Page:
No wonder many of us feel agonized this week, betwixt and between, as that poor woman slowly dehydrates.
In a Polarizing Case, Jeb Bush Cements His Political Stature
WASHINGTON, March 24 - Gov. Jeb Bush's last-minute intervention in the case of Terri Schiavo, even after the president had ended his own effort to keep her alive, may have so far failed in a legal sense, but it has cemented the religious and social conservative credentials of a man whose political pedigree is huge and whose political future remains a subject of intense speculation.
On one level, the Florida governor's emergence as the most prominent politician still fighting, despite a string of court and legislative defeats, to have a feeding tube reinserted in Ms. Schiavo was very much in keeping with someone who has repeatedly declared a deep religious faith.
Several associates noted that he had been devoutly religious longer than President Bush, and even critics said his efforts - prodding the Florida Legislature and the courts and defying much of the electorate - were rooted in a deep-seated opposition to abortion and euthanasia rather than in political positioning.
Yet inevitably, the events of recent days have fed the mystique of Mr. Bush as a reluctant inheritor of perhaps America's most famous dynasty since the Adams family two centuries ago.
He has assumed a very high profile in this polarizing case just as Republicans are contemplating the void that will be left when President Bush begins his walk off the stage in two years or so. At a time when many of the most frequently mentioned possibilities to lead the party are moderates like John McCain and Rudolph W. Giuliani, the governor now certainly has a place, if he wants it, as a prime contender in what is shaping up as a fight to represent a conservative wing that has proved increasingly dominant.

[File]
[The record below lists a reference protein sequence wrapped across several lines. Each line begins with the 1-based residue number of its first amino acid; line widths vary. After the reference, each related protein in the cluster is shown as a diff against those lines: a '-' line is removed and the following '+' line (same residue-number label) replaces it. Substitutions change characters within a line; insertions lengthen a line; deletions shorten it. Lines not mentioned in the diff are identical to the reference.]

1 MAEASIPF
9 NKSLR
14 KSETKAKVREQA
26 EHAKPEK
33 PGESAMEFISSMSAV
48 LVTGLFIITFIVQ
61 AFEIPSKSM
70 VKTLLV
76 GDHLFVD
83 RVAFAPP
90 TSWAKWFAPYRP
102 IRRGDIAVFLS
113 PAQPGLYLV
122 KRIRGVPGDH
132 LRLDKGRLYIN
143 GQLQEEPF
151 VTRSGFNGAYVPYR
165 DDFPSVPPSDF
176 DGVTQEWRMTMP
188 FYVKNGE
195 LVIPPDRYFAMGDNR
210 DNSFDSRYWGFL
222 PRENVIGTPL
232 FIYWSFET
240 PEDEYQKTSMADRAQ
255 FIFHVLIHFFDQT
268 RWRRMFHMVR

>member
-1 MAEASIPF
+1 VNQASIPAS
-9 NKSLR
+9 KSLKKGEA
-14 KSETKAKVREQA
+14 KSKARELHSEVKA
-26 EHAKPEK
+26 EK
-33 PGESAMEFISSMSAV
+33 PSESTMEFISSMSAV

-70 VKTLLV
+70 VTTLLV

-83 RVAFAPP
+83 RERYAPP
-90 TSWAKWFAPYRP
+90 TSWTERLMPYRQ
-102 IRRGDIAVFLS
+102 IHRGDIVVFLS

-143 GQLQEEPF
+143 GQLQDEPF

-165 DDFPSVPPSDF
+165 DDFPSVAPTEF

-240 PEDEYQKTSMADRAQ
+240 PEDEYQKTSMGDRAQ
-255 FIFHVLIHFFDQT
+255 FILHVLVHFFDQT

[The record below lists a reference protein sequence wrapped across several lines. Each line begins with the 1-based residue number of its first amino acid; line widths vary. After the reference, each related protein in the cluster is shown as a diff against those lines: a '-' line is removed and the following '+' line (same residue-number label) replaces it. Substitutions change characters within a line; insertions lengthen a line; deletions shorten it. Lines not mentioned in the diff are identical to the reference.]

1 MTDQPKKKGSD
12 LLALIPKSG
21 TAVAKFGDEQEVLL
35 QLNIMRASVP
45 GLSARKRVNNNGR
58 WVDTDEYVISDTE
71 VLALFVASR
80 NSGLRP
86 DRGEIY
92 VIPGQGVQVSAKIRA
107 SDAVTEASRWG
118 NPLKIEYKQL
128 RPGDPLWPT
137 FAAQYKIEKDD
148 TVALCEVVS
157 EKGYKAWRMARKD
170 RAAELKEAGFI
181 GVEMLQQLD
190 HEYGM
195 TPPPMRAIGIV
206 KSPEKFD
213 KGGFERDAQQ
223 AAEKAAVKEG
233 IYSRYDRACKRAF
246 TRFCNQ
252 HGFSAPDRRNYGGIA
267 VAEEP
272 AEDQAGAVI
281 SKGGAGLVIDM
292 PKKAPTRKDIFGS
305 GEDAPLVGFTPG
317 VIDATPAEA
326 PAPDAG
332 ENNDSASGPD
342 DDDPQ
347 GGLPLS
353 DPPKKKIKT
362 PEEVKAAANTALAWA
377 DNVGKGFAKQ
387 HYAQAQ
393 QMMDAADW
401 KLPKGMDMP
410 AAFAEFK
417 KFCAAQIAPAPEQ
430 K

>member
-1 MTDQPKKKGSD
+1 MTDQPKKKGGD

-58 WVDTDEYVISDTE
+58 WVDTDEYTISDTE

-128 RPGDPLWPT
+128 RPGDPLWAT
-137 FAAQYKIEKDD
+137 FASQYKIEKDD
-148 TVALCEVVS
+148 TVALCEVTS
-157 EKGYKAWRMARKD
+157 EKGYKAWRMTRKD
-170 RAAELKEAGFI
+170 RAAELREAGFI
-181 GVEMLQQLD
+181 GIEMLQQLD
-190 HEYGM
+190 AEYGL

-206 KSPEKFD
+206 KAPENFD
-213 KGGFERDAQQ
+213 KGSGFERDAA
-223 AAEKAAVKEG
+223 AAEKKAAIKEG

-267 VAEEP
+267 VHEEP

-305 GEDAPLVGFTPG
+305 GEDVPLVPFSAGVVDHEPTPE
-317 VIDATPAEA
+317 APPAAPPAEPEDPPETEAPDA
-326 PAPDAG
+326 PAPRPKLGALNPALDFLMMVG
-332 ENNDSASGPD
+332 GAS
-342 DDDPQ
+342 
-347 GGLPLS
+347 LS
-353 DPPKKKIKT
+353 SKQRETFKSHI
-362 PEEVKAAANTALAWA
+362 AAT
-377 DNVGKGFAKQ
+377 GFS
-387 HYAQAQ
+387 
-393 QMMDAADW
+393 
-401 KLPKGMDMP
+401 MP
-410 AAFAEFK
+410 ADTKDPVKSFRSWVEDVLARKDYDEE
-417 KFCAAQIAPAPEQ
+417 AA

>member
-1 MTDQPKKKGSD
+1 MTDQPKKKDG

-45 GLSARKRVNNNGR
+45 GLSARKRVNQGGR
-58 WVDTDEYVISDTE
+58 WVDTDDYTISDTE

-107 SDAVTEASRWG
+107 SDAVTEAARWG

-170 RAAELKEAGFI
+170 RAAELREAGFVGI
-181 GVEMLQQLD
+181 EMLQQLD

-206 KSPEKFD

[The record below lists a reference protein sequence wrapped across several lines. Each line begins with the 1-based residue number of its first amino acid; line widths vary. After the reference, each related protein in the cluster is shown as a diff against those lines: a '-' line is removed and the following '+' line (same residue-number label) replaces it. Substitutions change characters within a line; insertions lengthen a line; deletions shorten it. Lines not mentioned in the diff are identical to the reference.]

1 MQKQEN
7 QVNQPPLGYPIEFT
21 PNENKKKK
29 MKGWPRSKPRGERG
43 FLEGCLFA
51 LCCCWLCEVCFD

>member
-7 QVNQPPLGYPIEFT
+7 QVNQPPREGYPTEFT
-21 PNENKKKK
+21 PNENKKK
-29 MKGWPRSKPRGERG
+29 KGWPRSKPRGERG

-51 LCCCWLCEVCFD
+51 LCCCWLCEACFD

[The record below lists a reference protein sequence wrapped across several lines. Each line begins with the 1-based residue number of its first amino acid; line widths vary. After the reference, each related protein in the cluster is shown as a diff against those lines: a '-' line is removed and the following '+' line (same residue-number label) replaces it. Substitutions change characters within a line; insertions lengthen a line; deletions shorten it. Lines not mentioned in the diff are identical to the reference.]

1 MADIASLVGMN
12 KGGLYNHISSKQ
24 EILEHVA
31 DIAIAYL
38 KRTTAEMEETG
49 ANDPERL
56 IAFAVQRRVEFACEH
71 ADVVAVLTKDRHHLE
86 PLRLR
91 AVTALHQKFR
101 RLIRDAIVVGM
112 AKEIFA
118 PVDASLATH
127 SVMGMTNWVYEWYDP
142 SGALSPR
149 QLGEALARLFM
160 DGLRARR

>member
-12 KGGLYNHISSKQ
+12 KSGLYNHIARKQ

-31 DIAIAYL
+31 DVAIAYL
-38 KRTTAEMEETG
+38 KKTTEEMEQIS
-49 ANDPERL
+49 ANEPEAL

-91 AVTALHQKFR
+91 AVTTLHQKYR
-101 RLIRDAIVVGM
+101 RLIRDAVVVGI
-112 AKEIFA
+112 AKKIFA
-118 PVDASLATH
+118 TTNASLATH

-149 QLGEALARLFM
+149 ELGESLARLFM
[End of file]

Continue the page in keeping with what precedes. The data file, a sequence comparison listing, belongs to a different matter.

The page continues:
"He has strongly identified himself with the Christian conservative movement," said Matthew Corrigan, a political science professor at the University of North Florida. "If the Republican Party is looking for someone with good ties with the Christian conservative movement, he is the one who is going to have them."
"He's got no - as far as I know, and I really believe him - he's got no future political ambitions," said Cory Tilley, a longtime adviser. "And even if he did, he would be doing exactly what he is doing now. This is very clearly an issue that strikes at his core beliefs."
Some Democrats were skeptical, however.
"This is less about Terri Schiavo and more about shoring up the Republican base, and that's a shame," said Scott Maddox, who is departing as chairman of the Florida Democratic Party and is a potential candidate for governor. "Politics has to be in play here."